This story is undeniably prophetic in both subject and tone. It portrays a day in the busy life of the managing editor of the world's largest newspaper in New York City (now called Centropolis). This narrative framework serves quite well as a stepping-stone for a detailed description of this entire future world, its technological advancements, its international relations, and its (ironically, still quite 19th-century) social mores.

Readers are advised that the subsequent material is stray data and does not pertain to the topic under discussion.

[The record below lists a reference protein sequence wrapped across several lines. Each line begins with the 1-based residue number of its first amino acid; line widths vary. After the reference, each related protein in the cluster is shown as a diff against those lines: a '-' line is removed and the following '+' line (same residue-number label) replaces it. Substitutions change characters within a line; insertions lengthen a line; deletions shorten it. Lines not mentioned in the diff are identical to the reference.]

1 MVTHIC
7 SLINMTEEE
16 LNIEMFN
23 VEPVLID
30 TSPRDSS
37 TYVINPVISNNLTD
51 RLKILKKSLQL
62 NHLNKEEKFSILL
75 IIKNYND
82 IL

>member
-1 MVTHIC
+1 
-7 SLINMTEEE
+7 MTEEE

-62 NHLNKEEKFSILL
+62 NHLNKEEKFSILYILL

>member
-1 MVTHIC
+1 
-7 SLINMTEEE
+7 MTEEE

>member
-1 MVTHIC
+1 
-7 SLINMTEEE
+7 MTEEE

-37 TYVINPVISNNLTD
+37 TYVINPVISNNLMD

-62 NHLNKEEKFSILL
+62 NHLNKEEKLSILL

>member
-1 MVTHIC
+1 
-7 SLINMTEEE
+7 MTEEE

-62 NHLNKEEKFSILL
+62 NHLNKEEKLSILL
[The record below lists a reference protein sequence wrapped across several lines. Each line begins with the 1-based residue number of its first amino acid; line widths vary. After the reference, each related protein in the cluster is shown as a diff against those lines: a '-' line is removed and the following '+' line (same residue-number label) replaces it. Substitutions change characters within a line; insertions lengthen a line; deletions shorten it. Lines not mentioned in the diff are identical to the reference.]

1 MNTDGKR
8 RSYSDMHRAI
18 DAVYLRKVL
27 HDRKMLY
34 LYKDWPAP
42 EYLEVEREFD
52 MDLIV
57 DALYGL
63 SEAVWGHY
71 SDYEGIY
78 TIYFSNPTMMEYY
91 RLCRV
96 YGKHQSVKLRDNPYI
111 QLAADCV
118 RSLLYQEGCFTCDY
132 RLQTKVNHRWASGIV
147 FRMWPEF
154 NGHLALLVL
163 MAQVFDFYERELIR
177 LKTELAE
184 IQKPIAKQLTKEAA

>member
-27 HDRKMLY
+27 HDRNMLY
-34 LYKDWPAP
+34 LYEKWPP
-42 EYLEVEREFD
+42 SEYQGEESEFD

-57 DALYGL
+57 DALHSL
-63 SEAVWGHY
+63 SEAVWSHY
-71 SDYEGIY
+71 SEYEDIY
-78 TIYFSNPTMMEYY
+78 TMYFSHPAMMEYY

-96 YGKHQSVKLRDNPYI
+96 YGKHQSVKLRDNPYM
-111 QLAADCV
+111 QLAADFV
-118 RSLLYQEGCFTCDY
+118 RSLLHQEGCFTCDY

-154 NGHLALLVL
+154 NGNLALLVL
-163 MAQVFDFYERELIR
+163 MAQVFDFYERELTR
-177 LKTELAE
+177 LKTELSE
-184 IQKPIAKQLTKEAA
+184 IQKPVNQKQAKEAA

Jules Verne (1828-1905) was a French author who helped pioneer the science-fiction genre. He is best known for his novels A Journey to the Centre of the Earth (1864), From the Earth to the Moon (1865), Twenty Thousand Leagues Under the Sea (1869-1870), Around the World in Eighty Days (1873) and The Mysterious Island (1875). Verne wrote about space, air, and underwater travel before navigable aircraft and practical submarines were invented, and before any means of space travel had been devised. Consequently he is often referred to as the "Father of science fiction", along with H. G. Wells. Verne is the second most translated author of all time, only behind Agatha Christie, with 4223 translations, according to Index Translationum. Some of his works have been made into films.